Moving in chronological order from January 1 to December 31, with recipes for a selection of birthdays, anniversaries, and founder’s days, the cookbook set a course for women in the kitchen. After working on a recipe for her family, a woman could sit down with them at the dinner table and discuss the events and people that the recipe honored. Perhaps this was someone familiar to the family, like Bethune, or other lesser-known figures like the founders of Delta Sigma Theta sorority. This not only affirmed Black women’s roles as intergenerational history keepers but also captured the particular intimacy of how we learn about the past.

For many of us, an interest in history is born of a curiosity about ourselves or the stories we’ve heard over and over again at the family dinner table or special events. Who were the people who came before us and how do they help us understand our world? Sue Bailey Thurman and the contributors to the cookbook understood this and captured it by using individual voices to tell these stories.

Intergenerational Learning

To us, some of the recipes appear to be random, with no specific tie to the honoree, but many others were submitted by those who knew that person and perhaps had once shared the dish with them. For example, the recipe in celebration of Harriet Tubman’s March 6 birthday is titled “Our ‘Aunt Harriet’s’ Cornbread.” It is prefaced with reflections from former NCNW President Vivian Carter Mason, who shared the “wonderful privilege it was to have known the famed freedom fighter.” Mason reminisces how Tubman would draw her “to her side,” to tell “hair-raising stories” of escape and rescue. After reaching the happy ending of a successful escape, Mason’s mother would call them to the kitchen where they met a table of “steaming bowls of soup” and “crisp cornbread piled high.” This recipe, an unusually dry cornbread with chunks of “salt pork” (we used bacon) was far from random. It was a passed-on artifact that could be made and remade by anyone to connect them to the iconic Harriet Tubman.

This sustained format throughout the book makes Thurman’s mission as the editor clear: to encourage intergenerational teaching and learning of Black history. The connections between those who submitted recipes, and the historical figures, institutions, and events commemorated, are the clearest examples of this. Mason and others who sent recipes for the cookbook, did not just pass on culinary experiences or expertise, they passed on an opportunity to maintain historical connection with those long gone. Places and people that these women had learned from in their youth, become sage wisdom passed on to yet another generation in their kitchens and around dining tables. This transforms owners of the cookbook into history keepers, tasked with the responsibility of educating the next generation.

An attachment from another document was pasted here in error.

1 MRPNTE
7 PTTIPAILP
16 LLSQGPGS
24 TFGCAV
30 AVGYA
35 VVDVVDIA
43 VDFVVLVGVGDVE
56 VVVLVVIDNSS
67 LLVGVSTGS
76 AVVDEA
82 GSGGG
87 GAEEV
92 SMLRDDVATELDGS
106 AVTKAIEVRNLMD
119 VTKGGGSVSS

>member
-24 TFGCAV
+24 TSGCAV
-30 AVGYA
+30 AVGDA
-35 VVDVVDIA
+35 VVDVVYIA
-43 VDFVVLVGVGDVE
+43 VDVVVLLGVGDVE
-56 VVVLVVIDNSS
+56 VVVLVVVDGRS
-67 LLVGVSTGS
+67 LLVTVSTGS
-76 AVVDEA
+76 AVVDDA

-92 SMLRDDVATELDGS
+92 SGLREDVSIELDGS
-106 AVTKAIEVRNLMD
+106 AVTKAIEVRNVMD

Mason’s vignette about Tubman not only brings Black history close, making it deeply personal and making almost mythic figures human, but it also reveals the intimacy and intergenerational connection to history through recipes remembered and shared. Cornbread was intrinsically tied to Mason’s memories of the famed Tubman, and by sharing it in the cookbook, she offers those using it an opportunity to connect with both her and Tubman.

These recipes feel like invitations to an intergenerational dialogue in which we can listen to the stories of those long gone. The very act of making the cornbread Mason remembers reinvigorates the memory and continues this long-passed connection. Despite sourcing ingredients and baking in a completely different context, the cookbook foregrounds an intimate history and allows us to learn more than factoids about Tubman; it allows us to connect with her life and the world she inhabited.

On the other side of this intimacy is the honor and esteem at the center of the historical lesson the authors seek to teach. In the same submission, Mason shares that her parents “loved and revered Harriet Tubman and taught their children to do the same.” This same reverence marks the whole book, with recipe titles being: “In Salutation to Two Distinguished Women’s Colleges,” or “In Honor of … .” Many read like simple toasts: “To Dred Scott,” transforming a simple recipe into a means to offer both honor and celebration to each individual. Thus, not only do Thurman and the women of the NCNW establish a pantheon of “greats” for us to learn about, but they also give us a clear and relational pathway to do so. In a way, making the recipes becomes an ode to the honoree.